Motivational speech, without the speaker

But where IS Chase?
But where IS Chase? // Brianna Loo

Chase Michaels is nowhere to be found. For the first 10 minutes of the “The Most Beautiful Thing in the World,” written by Gabe Levey DRA ’14, Carol, an obsessive fan, scrambles around frantically looking for Michaels, the motivational speaker who is supposed to headline the show. She searches for him onstage, heads backstage, treads through the entire room and then walks outside, shouting his name. Following this maddening first “scene,” full of are-we-supposed-to-laugh? moments, she reappears on stage and dejectedly announces, “Chase Michaels isn’t here.”

The lights go down, and Carol starts Chase’s presentation in his place.

You should have seen it coming. The show’s program, plastered with images of Michaels smiling charmingly, contains quotes like “Look around; you’re already here!” allegedly from a book entitled “YOU Are the Only YOU in Your YOUniverse.” The Yale Cabaret website advertises Michaels as “one of the world’s most renowned motivational speakers.” But when you Google “Chase Michaels,” your first result will be the Facebook page of Chase Michaels, a male bodybuilder and pole dancer. The motivational speaker doesn’t exist, but now you wallow in disappointment and you fantasize about sitting in front of the pole dancer instead of the awkward girl shaking all over the stage.

Carol, played by Kate Tarker DRA ’14, does a terrible job presenting, which of course means that Tarker is doing her job phenomenally. Although the search drags on for a bit too long — a nearby audience member said, “We should’ve ordered more wine” — for the remainder of the show, Carol is wildly entertaining. She is insecure, fidgety, sweaty and incapable of carrying a proper conversation with the audience.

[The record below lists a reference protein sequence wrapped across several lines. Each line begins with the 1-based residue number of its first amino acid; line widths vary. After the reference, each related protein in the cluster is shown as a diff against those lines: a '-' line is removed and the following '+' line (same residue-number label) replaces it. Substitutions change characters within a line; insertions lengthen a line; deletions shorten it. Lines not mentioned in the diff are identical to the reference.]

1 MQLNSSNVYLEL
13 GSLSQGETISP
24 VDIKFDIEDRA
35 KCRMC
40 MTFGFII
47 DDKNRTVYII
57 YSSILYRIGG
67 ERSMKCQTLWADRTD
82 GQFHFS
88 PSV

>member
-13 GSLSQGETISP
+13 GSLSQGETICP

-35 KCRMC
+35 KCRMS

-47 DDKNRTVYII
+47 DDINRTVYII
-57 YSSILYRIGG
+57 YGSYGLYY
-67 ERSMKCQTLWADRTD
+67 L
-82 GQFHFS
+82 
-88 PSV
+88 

These moments of Carol-audience interaction are the show’s most hilarious. Midway through the show, Carol begins to engage the audience in what she believes to be Michaels’s “seventh?” step to self-improvement. Her PowerPoint arrives at a slide that reads “The Problem.” Unsure of how this relates to the previous slide, Carol turns to a woman in the middle of the audience and asks, “What’s your problem right now?”

“Republicans” the woman answers, sending the theatre into a minute-long fit of laughter and snaps of approval. Carol goes down the line, and other responses include “college students,” “airlines,” “politicians,” and “I’m worried that Chase Michaels will show up.” Take the last one how you will.

For the remainder of the show, Carol gradually gains confidence and is able to speak slightly more fluidly with the people sitting nearby. For every response that she gets, she bellows, “YES! GREAT! EXACTLY” Eventually, you and the rest of the audience find yourselves shouting praise alongside her and also — oddly — for her.

Although “Beautiful” is mostly a one-woman show, the irony is that it relies so heavily on interactions with and among audience members. This is also why the show succeeds. After you leave the Cabaret, you’ll feel like you were part of a team that consisted of Carol, the audience, the crew and any other people involved with the show. (In many instances, Carol speaks directly to Anita, the woman working the control booth.) Everyone watches the show together, applauds together, and most importantly, roots for Carol as she grows into her role as the “seminar leader.” At the end of the play, the audience literally shouts in approval as Carol shoots down one of her biggest and most surprising demons.

It’s probable that all of this raucous, jovial behavior had something to do with the casual set up of the Cabaret and its extensive list of alcoholic offerings. But the positive and overwhelming audience support is also definitely a result of Levey writing a truly unique theatre experience. When talking about the show, the word “motivational” is thrown around a lot, though that’s not the best descriptor. “Infectious” and “uplifting” are more accurate. If Carol did it, so can you.

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